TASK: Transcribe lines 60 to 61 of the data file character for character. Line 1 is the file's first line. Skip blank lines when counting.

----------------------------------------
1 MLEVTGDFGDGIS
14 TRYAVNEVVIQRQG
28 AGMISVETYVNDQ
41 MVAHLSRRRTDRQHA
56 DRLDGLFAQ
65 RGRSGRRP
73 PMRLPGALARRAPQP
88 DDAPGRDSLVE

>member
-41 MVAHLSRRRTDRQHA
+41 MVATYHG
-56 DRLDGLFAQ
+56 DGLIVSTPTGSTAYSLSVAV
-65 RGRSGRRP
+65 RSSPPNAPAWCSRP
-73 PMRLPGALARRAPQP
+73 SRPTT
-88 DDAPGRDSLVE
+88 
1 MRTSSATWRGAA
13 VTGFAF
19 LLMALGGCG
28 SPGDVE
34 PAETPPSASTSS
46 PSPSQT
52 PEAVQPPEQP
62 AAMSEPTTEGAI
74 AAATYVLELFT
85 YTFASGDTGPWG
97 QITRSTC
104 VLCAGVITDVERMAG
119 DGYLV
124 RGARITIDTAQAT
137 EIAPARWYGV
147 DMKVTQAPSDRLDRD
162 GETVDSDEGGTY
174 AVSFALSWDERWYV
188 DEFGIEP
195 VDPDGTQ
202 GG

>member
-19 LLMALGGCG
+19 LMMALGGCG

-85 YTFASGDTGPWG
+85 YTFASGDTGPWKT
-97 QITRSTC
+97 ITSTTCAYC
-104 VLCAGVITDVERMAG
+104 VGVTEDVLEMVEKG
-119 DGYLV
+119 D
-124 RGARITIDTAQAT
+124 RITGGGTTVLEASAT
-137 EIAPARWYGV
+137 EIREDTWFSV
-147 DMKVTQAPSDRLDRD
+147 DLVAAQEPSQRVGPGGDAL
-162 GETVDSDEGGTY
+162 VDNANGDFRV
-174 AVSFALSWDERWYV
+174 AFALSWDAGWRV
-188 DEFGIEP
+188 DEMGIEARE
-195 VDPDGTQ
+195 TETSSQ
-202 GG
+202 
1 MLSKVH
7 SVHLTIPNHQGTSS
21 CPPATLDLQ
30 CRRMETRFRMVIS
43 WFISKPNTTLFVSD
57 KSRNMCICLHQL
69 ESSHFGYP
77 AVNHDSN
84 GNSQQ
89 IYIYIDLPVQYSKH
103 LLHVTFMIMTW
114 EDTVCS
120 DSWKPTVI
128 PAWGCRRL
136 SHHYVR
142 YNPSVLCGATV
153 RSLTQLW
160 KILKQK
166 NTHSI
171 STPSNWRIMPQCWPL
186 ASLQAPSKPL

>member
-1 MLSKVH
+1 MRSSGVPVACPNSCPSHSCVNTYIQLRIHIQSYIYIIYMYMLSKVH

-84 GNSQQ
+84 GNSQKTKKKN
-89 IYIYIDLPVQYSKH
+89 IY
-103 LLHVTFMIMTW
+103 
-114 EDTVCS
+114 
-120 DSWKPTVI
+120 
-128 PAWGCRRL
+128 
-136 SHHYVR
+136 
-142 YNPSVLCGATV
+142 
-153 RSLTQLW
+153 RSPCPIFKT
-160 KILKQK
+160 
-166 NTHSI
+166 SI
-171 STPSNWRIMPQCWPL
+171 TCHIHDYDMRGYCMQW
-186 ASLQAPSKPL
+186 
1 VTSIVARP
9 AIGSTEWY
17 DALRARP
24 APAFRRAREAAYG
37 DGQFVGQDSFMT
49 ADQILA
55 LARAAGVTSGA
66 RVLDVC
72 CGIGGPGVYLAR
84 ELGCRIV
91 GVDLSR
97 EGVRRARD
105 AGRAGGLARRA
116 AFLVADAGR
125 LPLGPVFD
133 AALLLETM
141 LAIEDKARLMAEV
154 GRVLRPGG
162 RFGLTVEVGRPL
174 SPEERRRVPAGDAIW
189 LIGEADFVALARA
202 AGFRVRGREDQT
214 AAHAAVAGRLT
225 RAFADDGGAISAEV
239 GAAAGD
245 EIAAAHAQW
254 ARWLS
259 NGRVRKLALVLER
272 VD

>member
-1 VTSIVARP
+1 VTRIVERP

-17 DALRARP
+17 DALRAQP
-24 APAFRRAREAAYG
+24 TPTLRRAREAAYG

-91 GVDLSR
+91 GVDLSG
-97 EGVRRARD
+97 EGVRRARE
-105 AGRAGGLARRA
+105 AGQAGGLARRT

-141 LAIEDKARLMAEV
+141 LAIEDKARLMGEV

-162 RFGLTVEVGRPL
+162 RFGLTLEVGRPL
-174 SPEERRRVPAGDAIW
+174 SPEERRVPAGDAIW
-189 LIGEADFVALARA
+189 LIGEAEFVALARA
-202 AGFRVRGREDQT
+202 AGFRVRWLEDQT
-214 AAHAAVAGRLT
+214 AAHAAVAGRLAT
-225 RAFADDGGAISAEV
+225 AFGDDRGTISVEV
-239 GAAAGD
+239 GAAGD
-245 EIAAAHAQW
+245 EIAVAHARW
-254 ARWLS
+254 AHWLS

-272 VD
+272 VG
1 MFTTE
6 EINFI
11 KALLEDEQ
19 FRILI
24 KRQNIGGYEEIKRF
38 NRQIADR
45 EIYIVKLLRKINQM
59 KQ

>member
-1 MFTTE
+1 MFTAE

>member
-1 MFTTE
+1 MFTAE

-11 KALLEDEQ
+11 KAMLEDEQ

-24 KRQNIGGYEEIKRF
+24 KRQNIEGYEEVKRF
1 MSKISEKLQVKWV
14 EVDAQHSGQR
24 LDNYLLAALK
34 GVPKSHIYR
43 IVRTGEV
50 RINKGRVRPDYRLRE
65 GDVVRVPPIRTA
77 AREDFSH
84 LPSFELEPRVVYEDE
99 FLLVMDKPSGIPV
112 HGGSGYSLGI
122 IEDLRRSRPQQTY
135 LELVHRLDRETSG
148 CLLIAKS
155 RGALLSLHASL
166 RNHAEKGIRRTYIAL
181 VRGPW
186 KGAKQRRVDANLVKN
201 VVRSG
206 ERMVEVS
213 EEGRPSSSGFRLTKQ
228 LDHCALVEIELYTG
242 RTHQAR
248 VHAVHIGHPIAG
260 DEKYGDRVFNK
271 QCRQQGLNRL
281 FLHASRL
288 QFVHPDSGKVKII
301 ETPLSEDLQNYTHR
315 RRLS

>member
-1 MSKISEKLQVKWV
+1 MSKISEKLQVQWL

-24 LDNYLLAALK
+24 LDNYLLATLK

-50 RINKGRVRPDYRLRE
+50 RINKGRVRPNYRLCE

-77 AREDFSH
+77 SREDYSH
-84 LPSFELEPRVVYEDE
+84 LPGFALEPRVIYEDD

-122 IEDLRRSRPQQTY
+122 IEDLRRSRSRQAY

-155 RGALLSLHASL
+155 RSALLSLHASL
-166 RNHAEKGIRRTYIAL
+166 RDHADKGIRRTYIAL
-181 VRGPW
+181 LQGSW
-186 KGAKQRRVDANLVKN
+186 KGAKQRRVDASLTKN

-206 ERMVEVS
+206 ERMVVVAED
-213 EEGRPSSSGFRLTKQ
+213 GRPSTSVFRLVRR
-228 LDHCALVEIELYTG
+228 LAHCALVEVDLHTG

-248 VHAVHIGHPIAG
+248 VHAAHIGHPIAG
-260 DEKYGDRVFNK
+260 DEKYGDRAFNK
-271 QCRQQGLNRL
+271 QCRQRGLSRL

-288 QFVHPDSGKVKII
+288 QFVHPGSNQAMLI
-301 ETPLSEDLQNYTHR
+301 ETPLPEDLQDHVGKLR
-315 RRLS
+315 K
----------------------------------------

-174 AVSFALSWDERWYV
+174 AFALSWDAGWRV